As you approach you will come first to the Funfeckturm, a pentagonal tower erected in 1040, the oldest building in the city. One inside the gate there are several sites of particular interest. The Bower, Imperial Castle Museum, was originally erected in the early 1200s and reconstructed after severe damage during WWII. Architecturally the Romanesque double Imperial Chapel is the most important room in the complex. These two chapels mirror one another in a single hall, one atop the other. www.kaiserburg-

The Faber-Castell Company as founded by Kaspar Faber in 1761 and after 8 generations it continues to be one of the leading companies in the world as well as one of the oldest brand names in Germany. The company, located in Stein, is most widely recognized as the maker of the finest lead pencils and writing instruments but their line also includes business leather goods and a line of environmentally and ecologically pure cosmetics.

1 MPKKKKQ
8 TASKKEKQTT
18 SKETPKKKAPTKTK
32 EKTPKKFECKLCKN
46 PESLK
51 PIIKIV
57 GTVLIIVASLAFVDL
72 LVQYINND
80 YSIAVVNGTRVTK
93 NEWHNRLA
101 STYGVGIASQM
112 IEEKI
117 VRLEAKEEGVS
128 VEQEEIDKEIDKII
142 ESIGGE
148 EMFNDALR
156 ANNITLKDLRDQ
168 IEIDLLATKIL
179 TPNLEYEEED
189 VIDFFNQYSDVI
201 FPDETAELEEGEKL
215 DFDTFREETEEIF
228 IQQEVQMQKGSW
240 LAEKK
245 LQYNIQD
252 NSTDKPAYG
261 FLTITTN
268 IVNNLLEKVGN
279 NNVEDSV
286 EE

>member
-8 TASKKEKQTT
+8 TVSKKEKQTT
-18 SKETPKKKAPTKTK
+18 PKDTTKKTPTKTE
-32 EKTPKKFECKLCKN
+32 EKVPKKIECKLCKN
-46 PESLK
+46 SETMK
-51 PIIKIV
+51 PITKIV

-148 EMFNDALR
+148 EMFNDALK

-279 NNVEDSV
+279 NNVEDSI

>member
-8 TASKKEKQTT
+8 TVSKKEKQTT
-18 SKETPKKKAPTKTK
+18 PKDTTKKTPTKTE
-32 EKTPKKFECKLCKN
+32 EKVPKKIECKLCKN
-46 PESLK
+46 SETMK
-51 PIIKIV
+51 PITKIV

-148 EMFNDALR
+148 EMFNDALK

The “Faber-Castell Experience” is comprised of three parts, a two hour production tour, a visit to the museum and a tour of he Count of Faber-Castell’s Residence. Highlights of the residence tour are the large playhouse inside the children’s room, flirting niches in the ballroom, all of the architectural elements and the two awe-inspiring bathrooms. An “unofficial” outstanding experience is a stop to shop in the on-site boutique. On a special note, did you know that graphite is pure carbon, as is a diamond?